Overall what truly excels in Faster Than Light, is the unique play-throughs that occur each time you start up the game. You could play the game more than once and still end up with different results each time. I unfortunately have not beat the game legitimately (I copied save files), and look forward to the day that I can unlock all the ships and beat the game for good.

Overall: 8.5

  • Graphics: 8
  • Sound: 8
  • Gameplay: 9
  • Storyline: 9

Words With Friends

Claudio Sinchi

‘Words With Friends’

Words with friends is an exiting new game, to me that is. At first I hesitated downloading it because I prefer to only have usefull apps and content on my iphone.

but, I after my sister forcefully downloaded it for me, I was actually greatfull! needless to say, it’s the only game on my Iphone. But what makes WWF so good, that even a sophisticated business like myself can enjoy you ask? well ill tell you.

 

Let’s begin with the price, which is it’s selling point, so to speak. It sells for ninety-nine cents, but you can download the free ‘lite’ version, like I have, before you fork over your hard earned pennies. It’s available on both apple and Android operating systems, as well as for tablets! have this game on both, my Ipad and iPhone because, as I mentioned before, its highly addictive. And it’s not only me, even Alec Baldwin is obsessed with it. He tweeted, after being kicked of an A&A plane:

“Flight attendant on American [Airlines] reamed me out 4 playing WORDS W FRIENDS while we sat at the gate, not moving.”

But what makes this app so addictive and entertaining, that famous actors would rather miss their flight than turn WWF off?

Essentially, WWF is a digital socialized version of the popular board game, Scrabble.  It packs both the entertainment and the competitiveness of the board game, but with many more exciting features. To begin, you need to create an account. You may connect using your Facebook profile or your e-mail address. Once you’ve done that, you can challenge your friends, as well as your ‘friends’. The same goes for your email. Also, if you don’t want to play with friends, you can challenge a complete stranger. This works via the ‘smart match’ feature. This feature determines your skill level and finds someone of the same level for you to play with. WWF allows you to play up to twenty different games at a time, which is an amazing feature, because you’re not restricted to only a game, waiting  for your opponent to make a move, you have the freedom to play multiple games, keeping you even busier and more entertained.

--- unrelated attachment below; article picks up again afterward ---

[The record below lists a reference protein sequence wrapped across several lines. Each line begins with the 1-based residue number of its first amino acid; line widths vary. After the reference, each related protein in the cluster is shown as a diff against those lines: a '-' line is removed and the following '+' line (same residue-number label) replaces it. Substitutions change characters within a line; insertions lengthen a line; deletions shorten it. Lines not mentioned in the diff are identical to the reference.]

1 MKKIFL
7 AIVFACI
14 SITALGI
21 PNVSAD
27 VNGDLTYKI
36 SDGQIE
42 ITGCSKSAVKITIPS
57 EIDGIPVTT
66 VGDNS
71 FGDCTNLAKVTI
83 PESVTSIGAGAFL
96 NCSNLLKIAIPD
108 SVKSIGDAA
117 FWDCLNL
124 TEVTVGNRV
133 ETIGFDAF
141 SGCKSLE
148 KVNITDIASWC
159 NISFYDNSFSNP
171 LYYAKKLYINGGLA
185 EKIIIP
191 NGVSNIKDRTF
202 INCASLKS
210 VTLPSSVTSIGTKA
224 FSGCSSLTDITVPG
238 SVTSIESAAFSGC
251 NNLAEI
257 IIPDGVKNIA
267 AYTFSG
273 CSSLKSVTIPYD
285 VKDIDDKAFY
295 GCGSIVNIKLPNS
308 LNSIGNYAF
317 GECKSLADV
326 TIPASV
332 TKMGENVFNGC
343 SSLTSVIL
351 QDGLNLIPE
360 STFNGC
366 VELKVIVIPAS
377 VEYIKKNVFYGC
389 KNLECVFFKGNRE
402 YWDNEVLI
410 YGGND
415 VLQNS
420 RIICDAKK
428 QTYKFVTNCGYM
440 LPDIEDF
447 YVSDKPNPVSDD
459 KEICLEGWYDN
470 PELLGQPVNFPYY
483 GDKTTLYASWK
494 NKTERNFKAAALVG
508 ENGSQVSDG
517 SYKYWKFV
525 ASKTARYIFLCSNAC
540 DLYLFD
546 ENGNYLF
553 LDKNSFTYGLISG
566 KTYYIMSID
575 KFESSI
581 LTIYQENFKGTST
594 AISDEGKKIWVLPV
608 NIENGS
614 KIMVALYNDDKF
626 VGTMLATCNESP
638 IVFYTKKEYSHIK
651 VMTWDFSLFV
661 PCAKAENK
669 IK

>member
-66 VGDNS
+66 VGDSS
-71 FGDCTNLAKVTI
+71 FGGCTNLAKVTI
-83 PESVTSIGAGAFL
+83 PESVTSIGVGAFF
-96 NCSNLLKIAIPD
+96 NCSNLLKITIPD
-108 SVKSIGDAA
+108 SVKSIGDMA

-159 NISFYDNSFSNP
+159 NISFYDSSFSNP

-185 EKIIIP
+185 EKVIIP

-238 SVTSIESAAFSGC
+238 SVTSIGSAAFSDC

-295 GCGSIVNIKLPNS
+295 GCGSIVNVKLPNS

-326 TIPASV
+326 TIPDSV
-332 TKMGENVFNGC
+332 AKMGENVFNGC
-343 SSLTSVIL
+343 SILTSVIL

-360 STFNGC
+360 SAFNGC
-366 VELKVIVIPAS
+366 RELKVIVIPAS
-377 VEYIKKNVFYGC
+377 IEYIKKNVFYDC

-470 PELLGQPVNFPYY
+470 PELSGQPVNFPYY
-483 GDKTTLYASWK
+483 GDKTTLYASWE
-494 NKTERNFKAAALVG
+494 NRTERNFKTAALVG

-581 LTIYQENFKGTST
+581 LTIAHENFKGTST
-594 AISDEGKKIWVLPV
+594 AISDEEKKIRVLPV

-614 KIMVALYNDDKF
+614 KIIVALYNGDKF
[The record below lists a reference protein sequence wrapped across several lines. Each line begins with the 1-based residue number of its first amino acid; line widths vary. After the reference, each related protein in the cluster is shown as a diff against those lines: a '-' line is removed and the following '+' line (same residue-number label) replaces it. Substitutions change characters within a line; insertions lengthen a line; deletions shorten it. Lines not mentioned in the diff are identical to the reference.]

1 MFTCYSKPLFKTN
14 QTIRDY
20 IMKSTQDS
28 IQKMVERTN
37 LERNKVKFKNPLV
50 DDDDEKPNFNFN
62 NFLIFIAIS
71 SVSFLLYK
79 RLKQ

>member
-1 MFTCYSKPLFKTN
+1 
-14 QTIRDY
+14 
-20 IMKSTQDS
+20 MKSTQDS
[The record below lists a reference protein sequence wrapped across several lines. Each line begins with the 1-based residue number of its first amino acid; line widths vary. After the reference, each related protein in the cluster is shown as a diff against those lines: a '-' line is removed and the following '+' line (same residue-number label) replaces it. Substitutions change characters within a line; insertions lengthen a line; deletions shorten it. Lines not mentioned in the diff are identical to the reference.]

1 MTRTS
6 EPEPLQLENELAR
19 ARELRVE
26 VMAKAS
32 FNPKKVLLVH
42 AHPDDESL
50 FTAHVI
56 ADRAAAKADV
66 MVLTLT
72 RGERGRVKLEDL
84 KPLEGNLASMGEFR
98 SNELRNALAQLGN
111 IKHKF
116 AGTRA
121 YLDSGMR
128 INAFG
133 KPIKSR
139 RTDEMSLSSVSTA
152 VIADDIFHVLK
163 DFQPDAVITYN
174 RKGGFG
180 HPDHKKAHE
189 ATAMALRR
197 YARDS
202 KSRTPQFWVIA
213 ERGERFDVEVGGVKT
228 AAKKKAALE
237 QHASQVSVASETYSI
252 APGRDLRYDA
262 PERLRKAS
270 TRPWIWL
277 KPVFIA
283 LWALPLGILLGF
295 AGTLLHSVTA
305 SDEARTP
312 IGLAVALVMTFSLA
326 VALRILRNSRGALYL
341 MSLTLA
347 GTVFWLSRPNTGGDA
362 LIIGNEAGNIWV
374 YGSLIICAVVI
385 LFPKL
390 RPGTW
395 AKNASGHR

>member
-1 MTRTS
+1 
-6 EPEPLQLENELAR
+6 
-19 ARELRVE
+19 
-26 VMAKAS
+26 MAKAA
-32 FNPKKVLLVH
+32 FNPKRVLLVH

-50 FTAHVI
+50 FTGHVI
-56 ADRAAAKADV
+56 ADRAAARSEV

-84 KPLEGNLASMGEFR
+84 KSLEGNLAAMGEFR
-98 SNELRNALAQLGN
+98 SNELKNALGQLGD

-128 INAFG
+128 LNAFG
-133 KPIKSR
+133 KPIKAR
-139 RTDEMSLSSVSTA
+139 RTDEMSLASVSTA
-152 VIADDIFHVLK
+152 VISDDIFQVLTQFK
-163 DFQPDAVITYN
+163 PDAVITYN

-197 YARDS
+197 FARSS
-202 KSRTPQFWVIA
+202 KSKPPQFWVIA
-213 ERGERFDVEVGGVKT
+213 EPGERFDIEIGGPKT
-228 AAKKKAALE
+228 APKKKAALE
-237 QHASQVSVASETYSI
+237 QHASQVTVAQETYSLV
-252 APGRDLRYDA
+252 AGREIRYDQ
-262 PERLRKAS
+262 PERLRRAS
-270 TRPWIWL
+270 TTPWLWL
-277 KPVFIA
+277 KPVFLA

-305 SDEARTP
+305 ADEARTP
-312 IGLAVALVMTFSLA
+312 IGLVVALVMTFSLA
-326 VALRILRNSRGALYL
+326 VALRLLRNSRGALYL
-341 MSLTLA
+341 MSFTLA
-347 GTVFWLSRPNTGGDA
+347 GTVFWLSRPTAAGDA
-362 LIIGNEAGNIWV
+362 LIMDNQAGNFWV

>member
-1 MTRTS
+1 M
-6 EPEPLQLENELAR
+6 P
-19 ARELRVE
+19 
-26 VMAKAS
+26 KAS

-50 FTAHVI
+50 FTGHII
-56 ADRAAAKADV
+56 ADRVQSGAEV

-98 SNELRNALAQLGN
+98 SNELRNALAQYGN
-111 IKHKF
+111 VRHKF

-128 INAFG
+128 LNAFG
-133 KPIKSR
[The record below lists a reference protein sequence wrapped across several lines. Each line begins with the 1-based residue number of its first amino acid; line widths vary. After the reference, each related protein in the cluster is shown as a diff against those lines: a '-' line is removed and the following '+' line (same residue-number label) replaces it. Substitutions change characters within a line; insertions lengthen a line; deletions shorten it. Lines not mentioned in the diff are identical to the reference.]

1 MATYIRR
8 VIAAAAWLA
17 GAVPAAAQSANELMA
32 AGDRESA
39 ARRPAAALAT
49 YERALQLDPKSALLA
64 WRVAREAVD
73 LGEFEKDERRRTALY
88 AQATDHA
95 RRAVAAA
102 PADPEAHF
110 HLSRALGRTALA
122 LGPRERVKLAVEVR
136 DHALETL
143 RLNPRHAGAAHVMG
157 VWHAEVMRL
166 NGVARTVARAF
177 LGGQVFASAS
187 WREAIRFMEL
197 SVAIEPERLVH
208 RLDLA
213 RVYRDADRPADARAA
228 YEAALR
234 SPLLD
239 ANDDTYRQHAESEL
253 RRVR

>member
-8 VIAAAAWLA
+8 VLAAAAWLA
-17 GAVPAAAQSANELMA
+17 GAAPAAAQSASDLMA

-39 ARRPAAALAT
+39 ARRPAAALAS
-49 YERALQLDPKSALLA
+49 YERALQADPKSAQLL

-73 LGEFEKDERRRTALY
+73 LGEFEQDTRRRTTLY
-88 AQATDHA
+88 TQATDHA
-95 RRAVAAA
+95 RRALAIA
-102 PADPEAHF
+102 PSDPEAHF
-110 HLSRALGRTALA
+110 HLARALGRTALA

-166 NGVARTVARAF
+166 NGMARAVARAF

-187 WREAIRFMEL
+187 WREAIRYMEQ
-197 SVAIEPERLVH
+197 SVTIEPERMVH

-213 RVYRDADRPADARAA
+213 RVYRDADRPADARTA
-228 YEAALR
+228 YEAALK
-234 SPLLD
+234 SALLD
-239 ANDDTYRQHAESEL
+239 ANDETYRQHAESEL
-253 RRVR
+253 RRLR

Moving into the actual gameplay, anything goes. Well, sort of. You see, unlike the board game, WWf doesn’t care or force you to consider words twice before laying them down. It gives you an infinite amount of chances to make a word, and even when you do make a word, it asks you to think twice before submitting it. So your basically winging it, hoping something is accepted. You must always start from the center, on the ‘plus’ tile, every other word that follows must be attached to previously played words. The winner of the game is the person with the most points. That means you must strategize so as to combine more than one bonus tile. Another way to victory is if you, by some miracle, form a word out of all the seven letters given. A strategy that I have begun to you is, forcing your opponent to the outside of the board, during which your overall objective is to obtain a Triple Word Square, which triples your points. However, don’t feel like this is a do or die game. It has many handy features that could be used to anyone’s advantage.